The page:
In this tutorial we are learning about Breadth First Search (BFS) for a graph. The graph can be both a directed graph and a non directed graph and can also contain cycles.

In BFS or Breadth First Search, like DFS - Depth First Search we have to keep track of vertices that are visited in order to prevent revisiting them. For this we use an array to mark visited and unvisited vertices. In BFS we also take help of a QUEUE. When a vertex is visited, we enqueue the vertex to the queue. The process ends when the queue becomes empty.

We start the process by considering any one of the vertex as the starting vertex.

Consider the following graph.

There are 4 vertices in the graph so we will need an adjacency matrix having 4 rows and 4 columns.

Adj | 0 | 1 | 2 | 3 |

0 | ||||

1 | ||||

2 | ||||

3 |

Row and Column name is same as the vertex name. The cells of the adjacency matrix Adj will contain 1 if there is an edge from starting vertex to ending vertex. If there is no edge then it will contain 0.

As per the given graph our adjacency matrix will look like the following.

Adj | 0 | 1 | 2 | 3 |

0 | 0 | 1 | 0 | 0 |

1 | 0 | 1 | 1 | 1 |

2 | 1 | 0 | 0 | 1 |

3 | 0 | 0 | 1 | 0 |

To keep track of the visited vertices we will use the visited[] array. The size of this array will be equal to the number of vertices in the graph. In this case it is 4.

Initially, we will set all the elements in the array visited[] as 0 which means unvisited. As we progress we will be visiting new vertices so, we will be marking the respective index in the visited[] array with 1. Note, the vertices in the graph are names from 0 to 3 so, we can use the visited[] array index to represent the respective vertex.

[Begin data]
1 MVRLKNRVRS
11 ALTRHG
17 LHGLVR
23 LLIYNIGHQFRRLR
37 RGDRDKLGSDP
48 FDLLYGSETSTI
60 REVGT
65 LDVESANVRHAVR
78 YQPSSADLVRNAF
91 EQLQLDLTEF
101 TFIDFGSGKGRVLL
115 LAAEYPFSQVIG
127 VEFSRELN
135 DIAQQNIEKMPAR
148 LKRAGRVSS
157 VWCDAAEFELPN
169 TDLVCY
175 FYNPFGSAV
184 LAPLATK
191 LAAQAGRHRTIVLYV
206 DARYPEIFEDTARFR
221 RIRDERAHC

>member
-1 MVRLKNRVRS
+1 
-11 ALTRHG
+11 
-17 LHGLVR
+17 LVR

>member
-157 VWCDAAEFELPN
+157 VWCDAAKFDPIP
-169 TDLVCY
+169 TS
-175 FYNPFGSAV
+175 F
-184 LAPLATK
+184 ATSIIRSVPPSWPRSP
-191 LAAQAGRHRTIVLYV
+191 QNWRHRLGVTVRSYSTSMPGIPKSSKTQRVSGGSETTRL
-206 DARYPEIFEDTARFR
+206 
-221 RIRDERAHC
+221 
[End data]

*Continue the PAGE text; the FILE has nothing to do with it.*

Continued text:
We will also use a queue to enqueue and dequeue vertices into and out of it as we progress.

Step 1: We consider a vertex as the starting vertex, in this case vertex 2.

Step 2: We enqueue vertex 2 in the queue.

Step 3: We set visited[2] = 1 which means we have visited vertex 2.

Step 4: Print starting vertex 2 as the first result.

Step 5: If the queue is not empty then, dequeue the first vertex in the stack. Else STOP.

Step 6: Set i = dequeue vertex from the queue.

Step 7: If visited[j] == 0 AND Adj[i][j] == 1 where j = 0 to 3, then Next result is j

Step 8: Set visited[j] = 1.

Step 9: Enqueue j in the queue.

Step 10: If j reaches the last index 3 go to step 5.

```
#include <stdio.h>
#define QUEUE_SIZE 20
#define MAX 20
//queue
int queue[QUEUE_SIZE];
int queue_front, queue_end;
void enqueue(int v);
int dequeue();
void bfs(int Adj[][MAX], int n, int source);
int main(void) {
//Adj matrix
int Adj[][MAX] = {
{0,1,0,0},
{0,1,1,1},
{1,0,0,1},
{0,0,1,0}
};
int n = 4; //no. of vertex
int starting_vertex = 2;
bfs(Adj, n, starting_vertex);
return 0;
}
void bfs(int Adj[][MAX], int n, int source) {
//variables
int i, j;
//visited array to flag the vertex that
//were visited
int visited[MAX];
//queue
queue_front = 0;
queue_end = 0;
//set visited for all vertex to 0 (means unvisited)
for(i = 0; i < MAX; i++) {
visited[i] = 0;
}
//mark the visited source
visited[source] = 1;
//enqueue visited vertex
enqueue(source);
//print the vertex as result
printf("%d ", source);
//continue till queue is not empty
while(queue_front <= queue_end) {
//dequeue first element from the queue
i = dequeue();
for(j = 0; j < n; j++) {
if(visited[j] == 0 && Adj[i][j] == 1) {
//mark vertex as visited
visited[j] = 1;
//push vertex into stack
enqueue(j);
//print the vertex as result
printf("%d ", j);
}
}
}
printf("\n");
}
void enqueue(int v) {
queue[queue_end] = v;
queue_end++;
}
int dequeue() {
int index = queue_front;
queue_front++;
return queue[index];
}
```

Output: 2 0 3 1

The time complexity of Breadth First Search (BFS) is O(V+E) where, V is the total number of vertices in the graph and E is the total number of edges in the graph.

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